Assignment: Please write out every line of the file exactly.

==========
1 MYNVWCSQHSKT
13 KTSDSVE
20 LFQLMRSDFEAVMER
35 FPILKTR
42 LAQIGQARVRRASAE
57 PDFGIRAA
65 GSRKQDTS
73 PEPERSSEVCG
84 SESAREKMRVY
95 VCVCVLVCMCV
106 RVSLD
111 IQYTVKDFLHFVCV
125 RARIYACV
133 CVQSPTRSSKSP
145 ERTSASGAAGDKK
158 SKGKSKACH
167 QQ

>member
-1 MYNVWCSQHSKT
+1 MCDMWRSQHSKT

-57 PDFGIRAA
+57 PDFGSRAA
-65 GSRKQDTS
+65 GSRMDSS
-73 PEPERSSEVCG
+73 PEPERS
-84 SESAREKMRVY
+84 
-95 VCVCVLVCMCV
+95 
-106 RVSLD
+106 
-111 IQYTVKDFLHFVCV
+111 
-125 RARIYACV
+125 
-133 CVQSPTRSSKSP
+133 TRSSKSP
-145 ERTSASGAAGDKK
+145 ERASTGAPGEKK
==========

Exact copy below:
1 MYNVWCSQHSKT
13 KTSDSVE
20 LFQLMRSDFEAVMER
35 FPILKTR
42 LAQIGQARVRRASAE
57 PDFGIRAA
65 GSRKQDTS
73 PEPERSSEVCG
84 SESAREKMRVY
95 VCVCVLVCMCV
106 RVSLD
111 IQYTVKDFLHFVCV
125 RARIYACV
133 CVQSPTRSSKSP
145 ERTSASGAAGDKK
158 SKGKSKACH
167 QQ

>member
-1 MYNVWCSQHSKT
+1 MCDMWRSQHSKT

-57 PDFGIRAA
+57 PDFGSRAA
-65 GSRKQDTS
+65 GSRMDSS
-73 PEPERSSEVCG
+73 PEPERS
-84 SESAREKMRVY
+84 
-95 VCVCVLVCMCV
+95 
-106 RVSLD
+106 
-111 IQYTVKDFLHFVCV
+111 
-125 RARIYACV
+125 
-133 CVQSPTRSSKSP
+133 TRSSKSP
-145 ERTSASGAAGDKK
+145 ERASTGAPGEKK